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Crackdown on Poor Causing Losses in Zimbabwe's Informal Sector


Two months of turmoil in Zimbabwe's urban areas following the government's crackdown on the poor has affected tens of thousands of street vendors, who have been forced out of business.

Two months ago, President Robert Mugabe's government launched the so-called Operation Restore Order program, in which informal settlements and trading stores were destroyed and the occupants and owners forcibly removed.

Now, a few determined traders with regular customers have quietly returned to trading, but their turnover is greatly reduced and transactions are carried out under cover, as both sellers and buyers are frightened of being arrested.

One trader - a 40-year-old widow and mother of five - keeps receipts with her to prove that she has been licensed by the Harare City Council for the last eight years to sell fresh produce on the streets. She risks arrest every time she sells a small packet of tomatoes or papayas, which are not available in most supermarkets.

Each day she starts work at 4:00 a.m., traveling by bus to the city's vegetable market, in the high density suburb of Mbare, south of the city. There, she buys fruit and vegetables at wholesale prices for resale in the suburbs.

She recalls the day in May when her world changed and she was turned into a criminal. "Now it is two months now when we are stopping. They start at Mbare to take our things there. We do not know what happens. They say we do not want to see anyone selling the vegetable. So we say, 'why?' We have got licence to sell our things. They say 'no, you must stop.' So we just hide our things. We go and buy and come with our things, and hide them," she says.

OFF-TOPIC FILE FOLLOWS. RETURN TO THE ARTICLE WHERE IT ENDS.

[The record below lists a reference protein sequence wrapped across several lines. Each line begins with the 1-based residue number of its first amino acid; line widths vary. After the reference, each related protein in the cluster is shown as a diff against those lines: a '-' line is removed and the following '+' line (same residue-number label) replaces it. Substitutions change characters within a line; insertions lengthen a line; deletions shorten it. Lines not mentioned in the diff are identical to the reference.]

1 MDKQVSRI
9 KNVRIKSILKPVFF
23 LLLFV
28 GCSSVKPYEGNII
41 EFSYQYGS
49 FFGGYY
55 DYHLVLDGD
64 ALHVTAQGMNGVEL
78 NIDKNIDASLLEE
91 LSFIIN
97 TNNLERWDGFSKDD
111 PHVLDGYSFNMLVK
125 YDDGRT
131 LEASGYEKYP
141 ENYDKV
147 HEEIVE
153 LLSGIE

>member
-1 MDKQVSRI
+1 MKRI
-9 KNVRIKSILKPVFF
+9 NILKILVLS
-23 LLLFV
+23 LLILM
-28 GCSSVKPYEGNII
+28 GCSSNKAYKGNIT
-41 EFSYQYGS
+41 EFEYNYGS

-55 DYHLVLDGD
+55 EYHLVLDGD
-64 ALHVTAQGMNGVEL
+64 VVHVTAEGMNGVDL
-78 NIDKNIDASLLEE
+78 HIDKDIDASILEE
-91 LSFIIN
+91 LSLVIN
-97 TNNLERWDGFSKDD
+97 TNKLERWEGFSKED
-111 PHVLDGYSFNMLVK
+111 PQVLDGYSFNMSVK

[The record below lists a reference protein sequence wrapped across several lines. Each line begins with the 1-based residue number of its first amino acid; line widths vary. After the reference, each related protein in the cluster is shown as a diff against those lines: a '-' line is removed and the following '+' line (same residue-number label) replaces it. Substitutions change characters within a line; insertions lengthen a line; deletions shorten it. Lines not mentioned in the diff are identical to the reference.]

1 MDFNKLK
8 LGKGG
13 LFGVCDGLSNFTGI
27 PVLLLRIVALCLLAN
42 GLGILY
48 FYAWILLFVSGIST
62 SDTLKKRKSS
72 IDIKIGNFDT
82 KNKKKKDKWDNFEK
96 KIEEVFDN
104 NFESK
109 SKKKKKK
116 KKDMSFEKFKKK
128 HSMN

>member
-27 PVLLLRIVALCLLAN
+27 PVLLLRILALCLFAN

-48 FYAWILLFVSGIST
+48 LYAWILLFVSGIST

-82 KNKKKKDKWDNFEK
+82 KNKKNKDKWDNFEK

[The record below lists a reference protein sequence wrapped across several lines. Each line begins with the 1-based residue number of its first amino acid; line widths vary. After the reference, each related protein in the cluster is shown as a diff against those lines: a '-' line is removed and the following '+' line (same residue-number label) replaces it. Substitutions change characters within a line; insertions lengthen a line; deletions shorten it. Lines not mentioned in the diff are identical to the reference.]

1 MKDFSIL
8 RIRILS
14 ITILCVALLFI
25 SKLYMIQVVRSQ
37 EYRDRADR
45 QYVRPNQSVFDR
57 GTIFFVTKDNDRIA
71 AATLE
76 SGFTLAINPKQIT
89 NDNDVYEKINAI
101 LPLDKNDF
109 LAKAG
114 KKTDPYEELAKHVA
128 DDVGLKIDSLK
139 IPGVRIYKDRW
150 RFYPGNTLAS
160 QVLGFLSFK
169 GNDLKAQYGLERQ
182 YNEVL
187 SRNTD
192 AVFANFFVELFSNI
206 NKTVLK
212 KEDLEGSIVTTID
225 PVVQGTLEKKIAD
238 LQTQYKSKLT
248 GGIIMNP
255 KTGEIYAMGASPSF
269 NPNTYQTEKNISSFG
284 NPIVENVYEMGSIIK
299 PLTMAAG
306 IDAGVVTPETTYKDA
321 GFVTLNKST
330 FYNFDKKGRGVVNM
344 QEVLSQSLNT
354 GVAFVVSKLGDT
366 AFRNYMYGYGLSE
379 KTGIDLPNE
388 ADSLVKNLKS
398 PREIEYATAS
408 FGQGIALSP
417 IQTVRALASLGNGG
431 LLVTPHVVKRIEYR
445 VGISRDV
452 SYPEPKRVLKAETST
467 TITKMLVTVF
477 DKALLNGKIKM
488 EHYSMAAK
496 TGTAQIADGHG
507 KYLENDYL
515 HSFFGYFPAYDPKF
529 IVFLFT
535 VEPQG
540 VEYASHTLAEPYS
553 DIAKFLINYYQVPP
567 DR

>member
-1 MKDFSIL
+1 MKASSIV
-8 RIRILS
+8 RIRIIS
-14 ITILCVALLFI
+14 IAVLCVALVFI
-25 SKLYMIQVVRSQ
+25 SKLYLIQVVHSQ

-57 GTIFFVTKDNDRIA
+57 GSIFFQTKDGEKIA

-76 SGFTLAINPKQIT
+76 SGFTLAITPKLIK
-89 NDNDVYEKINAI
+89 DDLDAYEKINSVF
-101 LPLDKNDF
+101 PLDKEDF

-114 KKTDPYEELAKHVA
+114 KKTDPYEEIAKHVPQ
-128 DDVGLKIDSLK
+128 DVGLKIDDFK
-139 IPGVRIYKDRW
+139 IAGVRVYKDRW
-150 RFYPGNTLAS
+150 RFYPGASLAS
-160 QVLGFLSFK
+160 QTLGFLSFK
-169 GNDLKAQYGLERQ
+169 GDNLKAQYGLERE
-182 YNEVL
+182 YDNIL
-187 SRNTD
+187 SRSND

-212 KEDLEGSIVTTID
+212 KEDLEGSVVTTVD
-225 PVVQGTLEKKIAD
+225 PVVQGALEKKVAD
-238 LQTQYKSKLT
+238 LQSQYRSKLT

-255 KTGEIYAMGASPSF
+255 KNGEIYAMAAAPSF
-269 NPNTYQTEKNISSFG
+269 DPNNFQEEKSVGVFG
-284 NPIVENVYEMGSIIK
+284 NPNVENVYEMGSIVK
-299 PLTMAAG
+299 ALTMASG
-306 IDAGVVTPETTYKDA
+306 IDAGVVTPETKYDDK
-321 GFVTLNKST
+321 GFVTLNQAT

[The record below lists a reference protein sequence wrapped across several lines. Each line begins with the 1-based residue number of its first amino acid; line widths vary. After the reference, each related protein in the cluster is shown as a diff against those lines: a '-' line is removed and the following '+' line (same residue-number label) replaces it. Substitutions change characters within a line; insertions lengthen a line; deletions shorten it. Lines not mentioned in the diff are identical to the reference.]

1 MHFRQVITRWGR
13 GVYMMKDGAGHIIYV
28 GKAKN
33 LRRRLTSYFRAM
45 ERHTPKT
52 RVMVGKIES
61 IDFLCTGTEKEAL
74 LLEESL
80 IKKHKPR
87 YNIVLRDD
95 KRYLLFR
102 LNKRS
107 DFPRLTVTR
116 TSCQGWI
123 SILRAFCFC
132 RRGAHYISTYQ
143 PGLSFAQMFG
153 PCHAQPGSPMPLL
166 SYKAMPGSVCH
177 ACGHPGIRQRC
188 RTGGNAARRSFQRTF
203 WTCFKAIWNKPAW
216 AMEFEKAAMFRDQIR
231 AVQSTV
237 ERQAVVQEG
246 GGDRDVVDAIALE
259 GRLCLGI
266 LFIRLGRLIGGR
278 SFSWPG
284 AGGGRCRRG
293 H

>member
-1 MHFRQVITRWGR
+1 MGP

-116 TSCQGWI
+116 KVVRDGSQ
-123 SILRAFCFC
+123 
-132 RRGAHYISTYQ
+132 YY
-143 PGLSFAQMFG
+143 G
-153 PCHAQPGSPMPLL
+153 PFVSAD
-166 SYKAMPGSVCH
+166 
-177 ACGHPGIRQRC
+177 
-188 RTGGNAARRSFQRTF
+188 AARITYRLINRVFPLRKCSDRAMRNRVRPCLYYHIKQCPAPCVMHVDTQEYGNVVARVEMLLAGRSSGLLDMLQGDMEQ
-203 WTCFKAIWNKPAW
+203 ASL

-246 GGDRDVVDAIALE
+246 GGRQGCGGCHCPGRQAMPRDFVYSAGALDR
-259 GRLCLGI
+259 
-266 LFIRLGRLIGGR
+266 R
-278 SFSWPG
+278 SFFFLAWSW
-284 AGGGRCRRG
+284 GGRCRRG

She trades fruit and vegetables under a tree in front of a small busy shopping centre in Harare's northern suburbs and had many loyal customers. She sits on the sidewalk looking out for customers, who are just as keen to continue to trade with her. Her fruit and vegetables are hidden.

Both parties are wary and look around furtively, before a a transaction takes place. When a sale is about to be concluded, the trader quickly picks up produce hidden among bushes in a flower bed, covers the articles with her skirt and runs towards the customer, who is usually in a vehicle.

Even so, this trader says it is impossible to make a profit. Still, she carries on trying to service long standing customers, hoping for better times.

Before the crackdown, she estimated her income was about $100 a month. Now, she says, her income has slumped to about 10 percent of what it was before the crackdown while her rent for two rooms for herself and two youngest children has doubled. She says her products have been regularly confiscated by police, during the last two months. "Yes, they catch us, when they see us. This week they didn't ,because they are not coming, but last week they catch us. They took all our stuff," she says.

Professor Tony Hawkins - an economist from the University of Zimbabwe - says, although no statistics were available, he estimates the informal sector probably contributed about $2 billion a year, or up to a third of the economy.

This week the United Nations donated $100,000 to help Zimbabwe's informal traders survive.

U.N. estimates arethat Operation Restore Order left about 200,000 people homeless, but it has not reported on the impact on the informal trading sector.

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